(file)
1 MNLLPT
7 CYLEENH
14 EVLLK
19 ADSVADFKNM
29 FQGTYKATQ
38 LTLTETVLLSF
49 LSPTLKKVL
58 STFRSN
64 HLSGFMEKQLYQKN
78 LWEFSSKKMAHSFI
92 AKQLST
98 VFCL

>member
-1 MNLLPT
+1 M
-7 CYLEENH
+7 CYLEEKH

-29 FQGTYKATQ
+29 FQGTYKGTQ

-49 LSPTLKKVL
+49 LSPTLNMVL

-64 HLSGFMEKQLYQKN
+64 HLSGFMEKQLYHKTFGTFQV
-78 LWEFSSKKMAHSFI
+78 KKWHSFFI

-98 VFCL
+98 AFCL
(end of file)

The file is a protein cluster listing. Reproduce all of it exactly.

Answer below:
1 MNLLPT
7 CYLEENH
14 EVLLK
19 ADSVADFKNM
29 FQGTYKATQ
38 LTLTETVLLSF
49 LSPTLKKVL
58 STFRSN
64 HLSGFMEKQLYQKN
78 LWEFSSKKMAHSFI
92 AKQLST
98 VFCL

>member
-1 MNLLPT
+1 M
-7 CYLEENH
+7 CYLEEKH

-29 FQGTYKATQ
+29 FQGTYKGTQ

-49 LSPTLKKVL
+49 LSPTLNMVL

-64 HLSGFMEKQLYQKN
+64 HLSGFMEKQLYHKTFGTFQV
-78 LWEFSSKKMAHSFI
+78 KKWHSFFI

-98 VFCL
+98 AFCL